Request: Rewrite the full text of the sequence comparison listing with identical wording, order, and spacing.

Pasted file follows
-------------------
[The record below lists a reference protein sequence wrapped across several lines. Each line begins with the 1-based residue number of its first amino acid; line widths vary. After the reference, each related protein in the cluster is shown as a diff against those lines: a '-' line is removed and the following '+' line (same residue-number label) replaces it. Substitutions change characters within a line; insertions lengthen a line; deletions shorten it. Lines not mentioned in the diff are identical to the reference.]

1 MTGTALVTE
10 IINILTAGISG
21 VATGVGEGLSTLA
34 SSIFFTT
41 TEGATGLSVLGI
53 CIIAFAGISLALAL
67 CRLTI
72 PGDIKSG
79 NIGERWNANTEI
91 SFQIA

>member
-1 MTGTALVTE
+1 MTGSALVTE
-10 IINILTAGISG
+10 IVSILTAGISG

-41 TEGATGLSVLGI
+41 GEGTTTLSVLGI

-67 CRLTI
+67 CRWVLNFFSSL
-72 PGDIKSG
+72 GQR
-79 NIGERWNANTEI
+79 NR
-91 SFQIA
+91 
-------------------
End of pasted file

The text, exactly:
[The record below lists a reference protein sequence wrapped across several lines. Each line begins with the 1-based residue number of its first amino acid; line widths vary. After the reference, each related protein in the cluster is shown as a diff against those lines: a '-' line is removed and the following '+' line (same residue-number label) replaces it. Substitutions change characters within a line; insertions lengthen a line; deletions shorten it. Lines not mentioned in the diff are identical to the reference.]

1 MTGTALVTE
10 IINILTAGISG
21 VATGVGEGLSTLA
34 SSIFFTT
41 TEGATGLSVLGI
53 CIIAFAGISLALAL
67 CRLTI
72 PGDIKSG
79 NIGERWNANTEI
91 SFQIA

>member
-1 MTGTALVTE
+1 MTGSALVTE
-10 IINILTAGISG
+10 IVSILTAGISG

-41 TEGATGLSVLGI
+41 GEGTTTLSVLGI

-67 CRLTI
+67 CRWVLNFFSSL
-72 PGDIKSG
+72 GQR
-79 NIGERWNANTEI
+79 NR
-91 SFQIA
+91 